For a huge fan of Formula One like me, the advent of accessible live social media technology a few years ago signalled what looked like a new and exciting way to engage with the sport before it hit the race track in March. Actually, it’s ruined the spectacle.
I made a point of planning my schedule this week around being able to – at least in the background – catch the live streams as the teams began to launch their 2017 challengers to the world. Appointment-to-view content, it was not.
The fact that the Mercedes Team has so far been the only one to have the foresight to plan the reveal to coincide with the UK’s accepted lunch hour window is of little consolation, as we could barely see the car.
Mercedes GP trialled a live 360 degree launch, with their presenter introducing the session in selfie-mode, before proceeding to interview the driver line-up, along with Toto Wolff in a format that felt like it had seemed like a good idea in someone’s head.
In practice, it lacked any kind of polish, excitement or glamour. Even Lewis Hamilton took to making his own unveil video on social media during the stream, following complaints from viewers that they couldn’t see the car properly.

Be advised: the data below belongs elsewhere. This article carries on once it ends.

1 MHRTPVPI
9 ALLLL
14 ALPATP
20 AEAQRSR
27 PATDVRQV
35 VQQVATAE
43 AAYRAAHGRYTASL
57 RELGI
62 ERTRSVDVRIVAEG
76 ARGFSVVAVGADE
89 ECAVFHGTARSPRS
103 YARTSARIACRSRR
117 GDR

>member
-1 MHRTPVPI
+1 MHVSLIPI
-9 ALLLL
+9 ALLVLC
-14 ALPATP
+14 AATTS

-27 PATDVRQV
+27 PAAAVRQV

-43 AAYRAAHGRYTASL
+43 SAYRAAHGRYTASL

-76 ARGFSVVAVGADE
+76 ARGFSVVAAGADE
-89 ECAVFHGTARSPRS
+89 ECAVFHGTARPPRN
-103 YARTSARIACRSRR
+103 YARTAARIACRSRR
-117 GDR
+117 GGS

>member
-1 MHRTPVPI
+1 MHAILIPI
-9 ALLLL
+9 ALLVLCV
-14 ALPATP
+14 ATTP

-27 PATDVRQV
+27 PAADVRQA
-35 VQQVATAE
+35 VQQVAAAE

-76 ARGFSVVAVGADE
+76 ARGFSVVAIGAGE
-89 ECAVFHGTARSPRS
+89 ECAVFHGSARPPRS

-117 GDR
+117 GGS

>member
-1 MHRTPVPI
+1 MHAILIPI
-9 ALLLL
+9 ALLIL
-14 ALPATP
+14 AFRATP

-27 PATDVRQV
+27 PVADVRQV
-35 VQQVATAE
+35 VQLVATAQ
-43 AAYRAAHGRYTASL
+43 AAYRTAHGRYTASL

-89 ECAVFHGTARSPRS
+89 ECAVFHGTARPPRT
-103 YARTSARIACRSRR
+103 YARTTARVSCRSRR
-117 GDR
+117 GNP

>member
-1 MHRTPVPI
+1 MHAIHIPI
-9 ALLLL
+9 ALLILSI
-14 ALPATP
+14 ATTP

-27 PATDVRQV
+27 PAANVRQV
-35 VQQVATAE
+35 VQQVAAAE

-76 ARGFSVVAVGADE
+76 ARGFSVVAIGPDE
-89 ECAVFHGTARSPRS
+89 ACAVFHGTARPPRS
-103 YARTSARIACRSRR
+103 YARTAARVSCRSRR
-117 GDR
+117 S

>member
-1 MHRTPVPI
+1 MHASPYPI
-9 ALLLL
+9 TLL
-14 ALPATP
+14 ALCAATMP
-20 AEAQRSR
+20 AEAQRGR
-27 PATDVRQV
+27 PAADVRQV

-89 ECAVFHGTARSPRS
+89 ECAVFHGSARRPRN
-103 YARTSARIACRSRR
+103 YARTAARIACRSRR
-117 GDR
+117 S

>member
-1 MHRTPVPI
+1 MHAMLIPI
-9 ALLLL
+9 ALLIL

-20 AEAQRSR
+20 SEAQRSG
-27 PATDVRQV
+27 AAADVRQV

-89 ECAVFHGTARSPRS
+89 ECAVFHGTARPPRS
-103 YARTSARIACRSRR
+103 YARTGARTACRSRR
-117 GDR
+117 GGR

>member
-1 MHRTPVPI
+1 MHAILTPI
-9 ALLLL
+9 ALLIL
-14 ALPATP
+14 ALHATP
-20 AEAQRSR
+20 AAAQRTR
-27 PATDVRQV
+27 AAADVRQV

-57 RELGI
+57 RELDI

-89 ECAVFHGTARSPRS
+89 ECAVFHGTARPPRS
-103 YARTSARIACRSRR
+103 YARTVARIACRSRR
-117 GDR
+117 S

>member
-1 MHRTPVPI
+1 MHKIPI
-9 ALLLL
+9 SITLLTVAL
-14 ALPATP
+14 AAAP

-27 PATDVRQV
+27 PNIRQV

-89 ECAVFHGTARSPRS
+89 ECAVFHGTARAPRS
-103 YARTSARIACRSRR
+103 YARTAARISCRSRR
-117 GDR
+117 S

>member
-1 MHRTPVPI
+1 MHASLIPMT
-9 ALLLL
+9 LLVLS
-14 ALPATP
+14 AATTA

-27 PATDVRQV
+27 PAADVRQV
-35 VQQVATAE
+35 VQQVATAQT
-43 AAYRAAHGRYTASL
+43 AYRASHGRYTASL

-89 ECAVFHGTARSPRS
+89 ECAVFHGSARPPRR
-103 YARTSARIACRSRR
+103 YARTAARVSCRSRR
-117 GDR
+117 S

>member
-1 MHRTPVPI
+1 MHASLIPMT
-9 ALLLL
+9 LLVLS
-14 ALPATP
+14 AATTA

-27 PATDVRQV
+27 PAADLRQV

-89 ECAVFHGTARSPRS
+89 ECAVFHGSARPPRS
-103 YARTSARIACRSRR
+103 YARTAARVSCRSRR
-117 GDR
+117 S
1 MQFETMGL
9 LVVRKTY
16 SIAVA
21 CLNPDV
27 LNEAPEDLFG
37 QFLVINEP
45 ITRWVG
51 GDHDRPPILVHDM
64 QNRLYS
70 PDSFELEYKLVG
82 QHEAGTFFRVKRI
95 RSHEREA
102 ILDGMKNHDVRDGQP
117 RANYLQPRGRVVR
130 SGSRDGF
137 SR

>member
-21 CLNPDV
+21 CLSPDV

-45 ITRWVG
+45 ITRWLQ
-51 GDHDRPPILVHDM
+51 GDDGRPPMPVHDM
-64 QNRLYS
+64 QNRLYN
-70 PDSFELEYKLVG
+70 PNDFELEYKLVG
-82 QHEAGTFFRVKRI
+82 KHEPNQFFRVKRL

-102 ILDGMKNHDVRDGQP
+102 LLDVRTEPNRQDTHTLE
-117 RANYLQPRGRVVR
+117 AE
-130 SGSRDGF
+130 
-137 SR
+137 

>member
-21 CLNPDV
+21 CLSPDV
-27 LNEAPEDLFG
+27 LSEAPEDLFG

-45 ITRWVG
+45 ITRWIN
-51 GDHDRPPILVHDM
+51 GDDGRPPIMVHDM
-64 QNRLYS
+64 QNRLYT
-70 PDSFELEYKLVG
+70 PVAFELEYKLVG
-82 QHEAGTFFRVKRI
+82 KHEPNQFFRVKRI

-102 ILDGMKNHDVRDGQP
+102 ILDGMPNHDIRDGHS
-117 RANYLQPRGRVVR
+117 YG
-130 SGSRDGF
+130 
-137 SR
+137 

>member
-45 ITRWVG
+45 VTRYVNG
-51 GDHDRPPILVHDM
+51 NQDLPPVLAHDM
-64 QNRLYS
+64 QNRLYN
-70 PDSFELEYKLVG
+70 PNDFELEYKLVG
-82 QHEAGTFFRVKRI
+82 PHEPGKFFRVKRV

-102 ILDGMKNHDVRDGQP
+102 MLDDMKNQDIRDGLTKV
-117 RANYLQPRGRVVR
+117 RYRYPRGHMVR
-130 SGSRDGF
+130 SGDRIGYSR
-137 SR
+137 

Previous to this, we’d seen the Williams and Sauber cars launched via a series of arty photos, with Renault and Force India opting for a corporate stage-and-stool set-up, and more ‘traditional’ live stream formats for fans to tune in. Ironically, the most exciting launch so far has been a spoof video, posted online last week, and purporting at first glance to show the new McLaren.
The BBC only this week ran a story throwing back to the lavish, showbiz launches favoured by teams in the ’90s, with Renault sailing their new car through a canal in Venice, McLaren staging a live Spice Girls concert and Honda employing the Natural History Museum’s infamous T-Rex to present one of their previous launches.
This frustrates me immensely, particularly as one of the things I’ve been quite excited about during the Liberty Media takeover of Formula One, is the prospect of them bringing an element of the spectacle that American sport does so well. You only have to look at the driver introductions at the 2016 Daytona 500 race, or the concert that has a certain American Football game tagged onto the end of it.
Not one of the drivers at the launches I’ve watched so far had their helmets with them to take a (previously compulsory) under-arm shot. And to make matters worse, it would appear Lewis Hamilton’s new helmet design has had a more glamorous unveil – and more press coverage – than any of the new cars have.
We need to attract new fans, new sponsors, and new manufacturers to Formula One, for it to continue to hold its place as one of the world’s top sporting series. And in order to do that, we need more spectacle.
What we don’t need, is another “Minecraft” car launch with a substandard 360 degree camera, or a conference room done up to look like…err…a conference room.